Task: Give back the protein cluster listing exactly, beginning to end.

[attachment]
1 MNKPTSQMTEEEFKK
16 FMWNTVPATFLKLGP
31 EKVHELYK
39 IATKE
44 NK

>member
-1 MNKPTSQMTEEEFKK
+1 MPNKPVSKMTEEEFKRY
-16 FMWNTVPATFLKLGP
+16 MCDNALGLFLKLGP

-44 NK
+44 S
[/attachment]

1 MNKPTSQMTEEEFKK
16 FMWNTVPATFLKLGP
31 EKVHELYK
39 IATKE
44 NK

>member
-1 MNKPTSQMTEEEFKK
+1 MPNKPVSKMTEEEFKRY
-16 FMWNTVPATFLKLGP
+16 MCDNALGLFLKLGP

-44 NK
+44 S